Chairs have a tendency of getting wear and tear on their covers from being used heavily. Or sometimes, you just feel the need to change the covers of your chair to go with the decor or theme of your room. But the problem is that the cost of having your chair reupholstered is quite high.
If you are into handiwork, we have a solution for you: Why not reupholster the chair yourself? In this step by step tutorial, we’ll show you how to easily do so yourself at home.
Before you start working on the project, you need to get the necessary supplies. Get the fabric that you want to cover your chair with. Make sure that you have enough fabric to cover all the sides. While taking this measurement, add 2 extra inches on each side and get the fabric accordingly.
You’ll also need a staple gun with ample staples inside, scissors, a hammer, and a screwdriver. A wooden work surface and a measuring tape are recommended too.
Considering your chair has a fabric covering on it already, you can either remove it completely or cover it with the new fabric. However, we suggest you remove the old fabric covering the chair.
This task may be easy or difficult depending on what type of chair you have and how the cover has been affixed. Pull out the staples holding the old fabric in place with a hammer. However, be mindful as to not cause any damage to the chair itself.
Once you have removed the old fabric, it’s time for you to prepare the material. Put the fabric on the front side of the surface you want to cover. Here, you must ensure that not only is the whole surface covered, but there is extra fabric on all four sides. This will provide ample room for stapling the fabric to the backside of the chair’s surface.
In case your fabric is larger than the amount necessary, use your scissors to cut it from all sides according to the measurements. That’s important to make sure that the excess fabric does not create any unwanted bulk.
Now that you have the fabric ready, it’s time to staple it to the chair. Put the fabric on the front side of the surface. For the top long side, put the excess 2 inches of fabric over the edge and pull it tightly from all sides to ensure that there are no folds or bunches anywhere.
When you’re happy with the positioning, start stapling the fabric to the chair, i.e. staple the 2-inch extra fabric to the backside of the chair. Put a few staples along the line but make sure to space them out evenly. We’d suggest you don’t put too many staples so as not to damage the surface’s material.
Sometimes when you are using a staple gun, it might not be effective, i.e. the staple may not get pushed the whole way in as intended. This usually happens if you are unable to exert as much pressure on the staple gun as needed. As a result, the staple does not help in securing the fabric tightly on the surface.
If this happens, there are two things you can do:
- Hammer the staple in by using the hammerhead and hitting the staple repeatedly.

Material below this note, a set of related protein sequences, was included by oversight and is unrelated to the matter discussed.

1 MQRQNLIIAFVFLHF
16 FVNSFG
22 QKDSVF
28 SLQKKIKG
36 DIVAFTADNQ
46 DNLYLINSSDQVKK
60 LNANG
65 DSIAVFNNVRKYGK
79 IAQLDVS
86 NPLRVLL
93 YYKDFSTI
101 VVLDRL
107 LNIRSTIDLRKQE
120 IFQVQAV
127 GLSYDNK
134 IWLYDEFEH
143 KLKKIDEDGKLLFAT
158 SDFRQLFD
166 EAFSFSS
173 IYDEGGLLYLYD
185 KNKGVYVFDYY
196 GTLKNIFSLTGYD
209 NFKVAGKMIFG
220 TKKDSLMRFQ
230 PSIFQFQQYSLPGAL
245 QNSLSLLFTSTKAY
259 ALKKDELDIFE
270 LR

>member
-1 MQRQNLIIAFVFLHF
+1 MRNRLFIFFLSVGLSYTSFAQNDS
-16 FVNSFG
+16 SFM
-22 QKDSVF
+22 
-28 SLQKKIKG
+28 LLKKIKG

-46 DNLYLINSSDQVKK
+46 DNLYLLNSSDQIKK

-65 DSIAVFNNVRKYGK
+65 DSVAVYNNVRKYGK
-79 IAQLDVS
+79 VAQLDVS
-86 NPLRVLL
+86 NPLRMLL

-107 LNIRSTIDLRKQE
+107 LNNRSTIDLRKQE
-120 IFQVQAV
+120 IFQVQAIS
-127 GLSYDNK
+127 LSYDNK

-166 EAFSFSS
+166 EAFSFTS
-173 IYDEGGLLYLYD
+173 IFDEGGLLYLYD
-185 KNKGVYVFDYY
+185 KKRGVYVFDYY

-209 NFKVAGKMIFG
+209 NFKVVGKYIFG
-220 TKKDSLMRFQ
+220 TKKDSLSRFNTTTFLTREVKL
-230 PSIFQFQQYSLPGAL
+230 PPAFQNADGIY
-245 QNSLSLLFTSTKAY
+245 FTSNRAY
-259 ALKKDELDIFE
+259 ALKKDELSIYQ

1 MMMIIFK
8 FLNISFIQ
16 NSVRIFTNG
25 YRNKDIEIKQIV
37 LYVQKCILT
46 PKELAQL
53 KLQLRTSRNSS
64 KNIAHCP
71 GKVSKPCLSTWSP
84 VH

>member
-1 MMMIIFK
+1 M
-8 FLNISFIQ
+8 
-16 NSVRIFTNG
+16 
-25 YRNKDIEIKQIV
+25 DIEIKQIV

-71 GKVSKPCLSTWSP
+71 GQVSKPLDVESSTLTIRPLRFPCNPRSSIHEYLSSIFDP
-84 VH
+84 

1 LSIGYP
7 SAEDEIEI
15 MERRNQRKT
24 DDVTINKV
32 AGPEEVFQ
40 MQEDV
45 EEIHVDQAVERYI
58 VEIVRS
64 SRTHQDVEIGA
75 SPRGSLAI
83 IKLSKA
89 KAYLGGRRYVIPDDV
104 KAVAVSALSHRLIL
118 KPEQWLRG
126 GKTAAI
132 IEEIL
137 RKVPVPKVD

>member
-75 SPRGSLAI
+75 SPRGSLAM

- Alternately, you can use the other end of the hammer to pull out the staple altogether and redo the stapling on that spot.
If you think that the staple has gone deep enough, use option A. Otherwise, use option B. Use your judgment in this case. The objective is to secure the fabric on the surface, so as long as that is being done, you’re good to go!
Once you have attached the top long side, it’s time to secure the fabric along the lower long side. Pull the lower part of the fabric on the front side across the bottom edge similar to what you did in Step 4. Make sure that the fabric is taut and stretched amply. When it is perfectly positioned, staple the fabric to the backside of the surface.
Now that the top and bottom long edges are done, it’s time to move on to the left and right shorter edges. Follow the same process on these two sides as well, ensuring that they are tightly pulled and that the fabric is not loose.
The major task is now done. Take a look at all sides and make sure that there are no loose staples. If so, fix the error by following the processes described in Step 5.
You might have noticed that we haven’t talked about the corners yet, but when you are working on the project, you’ll see those problematic corners with excess bunched up fabric. It’s time to take care of that.
To do that, pinch the spine of the corner and fold it in such a way that there is no other loose fabric. If there’s still some excess fabric left at the corner, you should cut it off with a pair of scissors. Otherwise, when you staple it, it will form an odd-looking bulk.
Once you’ve cut off the extra piece of fabric, staple the corner on the backside of the surface, similar to what you’ve done with the sides. Repeat this process for all 4 sides.
Examine your work properly. If the fabric makes any bubbles on the front side, pull it tightly, thus pushing out the air from underneath it, and then staple the corresponding end on the backside.
And you’re done!
But wait – your beautiful upholstered chair surface is ready but still needs to be reattached to the chair. Do so, and you’ll have a beautifully reupholstered chair that you made new with your own hands!
It’s a joy to take care of something at your home that needs fixing, especially if that means you get to save a lot of money! Reupholstering a chair is one such opportunity.
Now that you have reupholstered your chair, it’s time for you to relax. So, sit back on that chair and chill out. You’ve done a great job and deserve a break!